Krankies – Not the Average Coffee Shop in Winston-Salem

3 minute read

Kankies Coffee gets a facelift.

Krankies Coffee is more than a place to get a cup of joe. It has served as a community hub in Winston-Salem for 13 years and is widely known for its freshly made baked goods, distinctive beer and wine lists, displays of works by local artists and live music performances.

“We try to support our community as much as we can,” said Mark Gravel, creative director at Krankies. “We have programs during the week like Monday night jazz and live music on the weekend. We’re definitely not the average coffee shop.”

But it all starts with the coffee.

“Cup quality supersedes everything,” Gravel said. “We source beans from smaller farms and select slower ripening varieties from higher elevations. That allows us to achieve the quality we desire.”

Krankies hangs its hat on specialty coffees from around the world, such as Finca Helvetia from El Salvador and Finca La Cascada from Nicaragua. Krankies’ house blends, which include Railhead Espresso and Boiler, are must-tries.

The crowd at Krankies represents all walks of life, but it definitely includes plenty of people who work, study and live in Wake Forest Innovation Quarter.

“Krankies is a perfect fit with our philosophy and the lifestyle that the Innovation Quarter is promoting,” said Eric Tomlinson, president of the Innovation Quarter. “Krankies’ proximity is a perk that we all enjoy.”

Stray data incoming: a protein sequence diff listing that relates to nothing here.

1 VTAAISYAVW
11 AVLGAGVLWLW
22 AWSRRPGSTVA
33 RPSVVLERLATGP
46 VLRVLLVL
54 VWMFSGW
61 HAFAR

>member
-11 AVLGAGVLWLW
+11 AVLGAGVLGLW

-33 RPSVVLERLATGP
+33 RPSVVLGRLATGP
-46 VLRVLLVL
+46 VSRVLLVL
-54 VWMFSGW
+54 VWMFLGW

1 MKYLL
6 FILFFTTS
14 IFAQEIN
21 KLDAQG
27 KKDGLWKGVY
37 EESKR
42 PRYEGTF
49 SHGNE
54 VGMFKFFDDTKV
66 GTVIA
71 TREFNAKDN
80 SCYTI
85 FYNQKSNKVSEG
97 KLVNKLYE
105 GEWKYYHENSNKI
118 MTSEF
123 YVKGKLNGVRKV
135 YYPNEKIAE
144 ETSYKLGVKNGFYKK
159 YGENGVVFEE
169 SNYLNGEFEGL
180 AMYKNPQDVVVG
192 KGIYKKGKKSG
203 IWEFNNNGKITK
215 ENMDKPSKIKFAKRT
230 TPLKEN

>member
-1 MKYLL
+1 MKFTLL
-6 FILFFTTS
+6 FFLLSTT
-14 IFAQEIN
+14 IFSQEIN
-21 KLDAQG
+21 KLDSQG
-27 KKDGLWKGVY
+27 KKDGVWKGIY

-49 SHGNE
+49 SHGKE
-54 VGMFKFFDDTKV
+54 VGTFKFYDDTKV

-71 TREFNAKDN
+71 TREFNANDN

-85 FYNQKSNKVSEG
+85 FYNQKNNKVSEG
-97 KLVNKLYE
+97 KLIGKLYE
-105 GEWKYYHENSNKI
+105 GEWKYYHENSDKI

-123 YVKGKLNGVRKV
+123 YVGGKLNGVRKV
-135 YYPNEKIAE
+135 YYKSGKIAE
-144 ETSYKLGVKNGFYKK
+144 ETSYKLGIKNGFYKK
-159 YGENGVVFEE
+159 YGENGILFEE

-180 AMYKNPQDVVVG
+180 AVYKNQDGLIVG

“Krankies was an early pioneer in the area by providing a great gathering place, and a platform for community groups and social capital building,” said Peter Marsh, a co-founder of Flywheel, the co-working innovation space located in the 525@vine building. “There is a lot of interaction between the Flywheel co-working community and what goes on at Krankies. And we go through at least two pounds of their coffee every week.”

The atmosphere is part of the draw at Krankies, which occupies part of an old warehouse building. A major renovation project currently under way and scheduled to be completed later this summer will alter that atmosphere somewhat, but the funky exposed-brick, post-industrial vibe will remain.

The biggest addition to Krankies will be a fully equipped kitchen. Once the renovation work is done, owners John Bryan, David Franklin and Mitchell Britt will introduce breakfast, lunch and bar menus featuring locally sourced produce and meats.

“We’ll serve food that matches the level of attention that goes into our coffee to give our customers the best experience possible,” Gravel said.

Sounds like another excellent reason to visit the more-than-coffee shop at the corner of East Third and Patterson.

For more information about Krankies, visit or call +1.336.722.3016.